More about Eugène Delacroix
Works by Eugène Delacroix
Delacroix was one of the most important painters in world history. Though it didn't keep him from dying alone.
It's possible Delacroix was the bastard son of French political powerbroker Talleyrand. Escándalo! They looked more alike than Delacroix's purported father, who worked for Talleyrand and was away when baby Eugene was born. Talleyrand was also a force behind the continuous flow of public commissions awarded to Delacroix throughout his career. Despite Delacroix's increasingly anti-colonial and overall critical views of the French government. Most of these views were formed from a trip to Morocco which, aside from the colonial thing, was pretty chill. All of his greatest works involving animals are rooted in his Moroccan experience.
Delacroix was a lifelong bachelor. But he got by with a little help from his friends. One of his closest BFFs was fellow French Romantic luminary Theodore Gericault. Delacroix, in fact, posed as a starving cannibal in Gericault's Raft of the Medusa. He was also a member of the Club des Hachichins, or The Hashish Club. Basically, French literati and artistic notables would gather dressed in whatever they thought "traditional Arab garb" looked like and drink coffee laced with a healthy amount of hash.
Delacroix's work was incredibly divisive. One early critic said "he painted with a drunken broom." But Delacroix superfans like contemporary critic (and fellow member of his hash club) Charles Baudelaire would say, "Delacroix, lake of blood, haunted by evil angels." Which is... what? Good? Is that how we describe things we like, Charles? It must be, because another Delacroix supporter described the painter as a bouquet concealing a volcano.
Delacroix's style and persona disqualified him from the 18th century French painting version of an Oscar: a teaching post at the Ecole Beaux-Arts. To them, Delacroix was 'monstrous.' Still, Picasso and Van Gogh made copious interpretations of Delacroix's work while learning to paint. And the Impressionists categorically cite him as their progenitor. That's a pretty damned good endorsement.
Delacroix left the world one of the most studied tracts on art. That is, he wrote about art in a private journal that's widely published. Truthfully, his dying wishes were to have the journal destroyed. However, his housekeeper, another superfan, was entrusted with said book burning. Realizing the journal's power, she handed it over to one of Delacroix's close friends. Soon after, it's a best seller. It's little wonder that Delacroix didn't want anyone reading it, though. In one passage, he's musing on the artistic merit of his favorite English painters and in the next sentence writing about how long it's been since he got laid. (Apparently, it was a long time.)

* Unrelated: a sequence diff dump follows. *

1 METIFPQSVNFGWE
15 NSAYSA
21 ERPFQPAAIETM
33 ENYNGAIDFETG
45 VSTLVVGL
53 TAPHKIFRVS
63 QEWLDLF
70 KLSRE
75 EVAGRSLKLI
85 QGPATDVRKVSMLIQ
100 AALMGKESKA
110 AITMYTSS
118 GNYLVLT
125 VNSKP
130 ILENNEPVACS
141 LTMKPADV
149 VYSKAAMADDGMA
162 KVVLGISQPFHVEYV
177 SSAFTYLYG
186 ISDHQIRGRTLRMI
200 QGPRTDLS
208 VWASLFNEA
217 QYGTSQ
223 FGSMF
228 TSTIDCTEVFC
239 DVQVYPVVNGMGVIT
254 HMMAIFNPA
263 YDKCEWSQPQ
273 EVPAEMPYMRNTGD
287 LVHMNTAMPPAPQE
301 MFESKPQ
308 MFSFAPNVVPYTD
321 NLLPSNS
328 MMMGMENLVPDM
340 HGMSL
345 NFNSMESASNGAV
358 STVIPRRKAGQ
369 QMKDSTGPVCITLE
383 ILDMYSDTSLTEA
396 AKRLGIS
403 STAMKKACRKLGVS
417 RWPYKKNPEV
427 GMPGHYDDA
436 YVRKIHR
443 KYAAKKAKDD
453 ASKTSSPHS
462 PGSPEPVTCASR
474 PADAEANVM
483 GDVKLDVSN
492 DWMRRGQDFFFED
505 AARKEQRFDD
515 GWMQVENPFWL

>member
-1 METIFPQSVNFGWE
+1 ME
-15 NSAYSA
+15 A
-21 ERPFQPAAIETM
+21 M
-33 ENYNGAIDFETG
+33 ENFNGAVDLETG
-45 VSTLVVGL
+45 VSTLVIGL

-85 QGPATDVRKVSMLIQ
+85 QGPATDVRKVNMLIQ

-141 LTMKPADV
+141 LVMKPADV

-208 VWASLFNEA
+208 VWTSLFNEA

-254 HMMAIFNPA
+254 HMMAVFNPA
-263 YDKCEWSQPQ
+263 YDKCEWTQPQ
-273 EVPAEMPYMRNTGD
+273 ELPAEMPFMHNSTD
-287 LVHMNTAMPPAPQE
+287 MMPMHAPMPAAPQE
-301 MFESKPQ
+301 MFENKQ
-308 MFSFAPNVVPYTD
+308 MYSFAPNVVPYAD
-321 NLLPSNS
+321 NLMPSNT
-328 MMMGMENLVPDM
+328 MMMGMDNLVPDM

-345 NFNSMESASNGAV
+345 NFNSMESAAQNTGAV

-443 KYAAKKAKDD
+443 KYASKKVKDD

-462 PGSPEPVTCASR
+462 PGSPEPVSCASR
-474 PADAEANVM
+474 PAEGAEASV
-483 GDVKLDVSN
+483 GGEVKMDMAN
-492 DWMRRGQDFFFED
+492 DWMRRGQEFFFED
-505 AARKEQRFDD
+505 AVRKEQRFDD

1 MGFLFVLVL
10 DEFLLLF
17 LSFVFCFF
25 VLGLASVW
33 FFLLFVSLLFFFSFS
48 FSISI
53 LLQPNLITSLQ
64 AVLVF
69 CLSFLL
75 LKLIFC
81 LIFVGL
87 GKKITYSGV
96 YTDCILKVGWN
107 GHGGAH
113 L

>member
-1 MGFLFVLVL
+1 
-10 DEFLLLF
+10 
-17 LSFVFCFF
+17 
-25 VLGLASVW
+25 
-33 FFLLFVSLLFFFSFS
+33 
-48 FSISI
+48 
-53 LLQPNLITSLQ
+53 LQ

As a tribute for his contributions to French culture, his visage was used alongside his most famous painting on the 100 franc note. If you find one of these from that sophomore year French backpacking trip laying around, you may as well scrapbook it. The French government rescinded the note's legal tender status in 2009, so it's worthless.
Here is what Wikipedia says about Eugène Delacroix
Ferdinand Victor Eugène Delacroix (/ /, DEL-ə-krwah, DEL-ə-KRWAH; French: [øʒɛn dəlakʁwa]; 26 April 1798 – 13 August 1863) was a French Romantic artist regarded from the outset of his career as the leader of the French Romantic school.
In contrast to the Neoclassical perfectionism of his chief rival Ingres, Delacroix took for his inspiration the art of Rubens and painters of the Venetian Renaissance, with an attendant emphasis on colour and movement rather than clarity of outline and carefully modelled form. Dramatic and romantic content characterized the central themes of his maturity, and led him not to the classical models of Greek and Roman art, but to travel in North Africa, in search of the exotic. Friend and spiritual heir to Théodore Géricault, Delacroix was also inspired by Lord Byron, with whom he shared a strong identification with the "forces of the sublime", of nature in often violent action.
However, Delacroix was given to neither sentimentality nor bombast, and his Romanticism was that of an individualist. In the words of Baudelaire, "Delacroix was passionately in love with passion, but coldly determined to express passion as clearly as possible." Together with Ingres, Delacroix is considered one of the last old Masters of painting, and one of the few who was ever photographed.
As a painter and muralist, Delacroix's use of expressive brushstrokes and his study of the optical effects of colour profoundly shaped the work of the Impressionists, while his passion for the exotic inspired the artists of the Symbolist movement. A fine lithographer, Delacroix illustrated various works of William Shakespeare, the Scottish author Walter Scott and the German author Johann Wolfgang von Goethe.
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